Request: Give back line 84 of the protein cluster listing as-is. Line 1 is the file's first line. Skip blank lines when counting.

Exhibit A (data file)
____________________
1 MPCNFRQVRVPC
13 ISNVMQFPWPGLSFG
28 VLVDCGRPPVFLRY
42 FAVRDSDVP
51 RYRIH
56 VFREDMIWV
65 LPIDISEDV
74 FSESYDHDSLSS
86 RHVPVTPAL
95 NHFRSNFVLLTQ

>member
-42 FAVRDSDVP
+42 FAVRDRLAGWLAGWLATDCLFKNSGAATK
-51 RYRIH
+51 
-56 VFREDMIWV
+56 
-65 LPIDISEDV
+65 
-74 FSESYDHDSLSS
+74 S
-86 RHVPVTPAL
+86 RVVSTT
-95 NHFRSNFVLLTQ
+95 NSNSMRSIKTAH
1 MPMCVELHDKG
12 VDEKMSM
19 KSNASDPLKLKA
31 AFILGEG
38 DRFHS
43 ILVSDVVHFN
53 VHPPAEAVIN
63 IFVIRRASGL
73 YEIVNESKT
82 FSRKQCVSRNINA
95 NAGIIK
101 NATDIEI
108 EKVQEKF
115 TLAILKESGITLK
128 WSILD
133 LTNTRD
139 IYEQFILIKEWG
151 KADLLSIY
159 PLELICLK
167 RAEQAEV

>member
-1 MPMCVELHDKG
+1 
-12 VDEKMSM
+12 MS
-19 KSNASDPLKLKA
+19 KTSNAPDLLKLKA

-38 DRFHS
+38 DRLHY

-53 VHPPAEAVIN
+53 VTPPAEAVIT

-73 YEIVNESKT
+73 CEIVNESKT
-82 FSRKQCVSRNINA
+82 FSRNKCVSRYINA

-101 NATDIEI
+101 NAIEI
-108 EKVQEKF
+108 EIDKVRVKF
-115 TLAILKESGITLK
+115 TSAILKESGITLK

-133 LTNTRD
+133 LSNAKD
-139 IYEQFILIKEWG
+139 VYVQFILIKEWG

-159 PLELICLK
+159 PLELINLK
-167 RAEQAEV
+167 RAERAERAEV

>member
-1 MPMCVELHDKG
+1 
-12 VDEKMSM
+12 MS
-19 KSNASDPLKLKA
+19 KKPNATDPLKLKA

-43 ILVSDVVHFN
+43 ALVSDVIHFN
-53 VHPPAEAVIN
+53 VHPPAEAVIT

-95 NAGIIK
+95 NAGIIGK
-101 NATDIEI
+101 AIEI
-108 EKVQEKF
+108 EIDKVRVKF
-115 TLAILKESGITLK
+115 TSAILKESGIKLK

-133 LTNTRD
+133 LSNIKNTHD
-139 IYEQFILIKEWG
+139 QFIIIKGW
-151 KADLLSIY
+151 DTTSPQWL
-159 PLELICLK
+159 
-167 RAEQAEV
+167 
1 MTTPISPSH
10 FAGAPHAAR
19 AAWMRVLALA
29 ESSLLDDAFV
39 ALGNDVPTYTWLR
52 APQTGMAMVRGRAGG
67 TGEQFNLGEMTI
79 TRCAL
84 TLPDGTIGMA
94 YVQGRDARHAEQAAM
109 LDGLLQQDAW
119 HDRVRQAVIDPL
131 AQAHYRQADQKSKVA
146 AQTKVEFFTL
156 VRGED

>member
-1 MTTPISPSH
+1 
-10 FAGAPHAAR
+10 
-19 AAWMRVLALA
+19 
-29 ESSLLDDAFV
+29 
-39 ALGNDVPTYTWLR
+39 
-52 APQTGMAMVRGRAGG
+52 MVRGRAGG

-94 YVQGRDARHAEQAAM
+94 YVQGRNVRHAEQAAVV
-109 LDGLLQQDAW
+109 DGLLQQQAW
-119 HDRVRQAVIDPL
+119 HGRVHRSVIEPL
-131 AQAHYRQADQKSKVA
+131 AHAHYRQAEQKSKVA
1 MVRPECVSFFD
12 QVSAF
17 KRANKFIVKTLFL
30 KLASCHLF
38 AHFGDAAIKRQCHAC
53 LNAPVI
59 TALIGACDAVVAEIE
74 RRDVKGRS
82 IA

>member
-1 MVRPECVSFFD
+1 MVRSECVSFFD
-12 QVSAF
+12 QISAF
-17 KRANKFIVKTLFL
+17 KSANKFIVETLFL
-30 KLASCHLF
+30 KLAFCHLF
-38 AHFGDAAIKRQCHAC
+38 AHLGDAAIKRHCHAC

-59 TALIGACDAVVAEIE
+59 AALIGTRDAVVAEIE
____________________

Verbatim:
-53 VHPPAEAVIN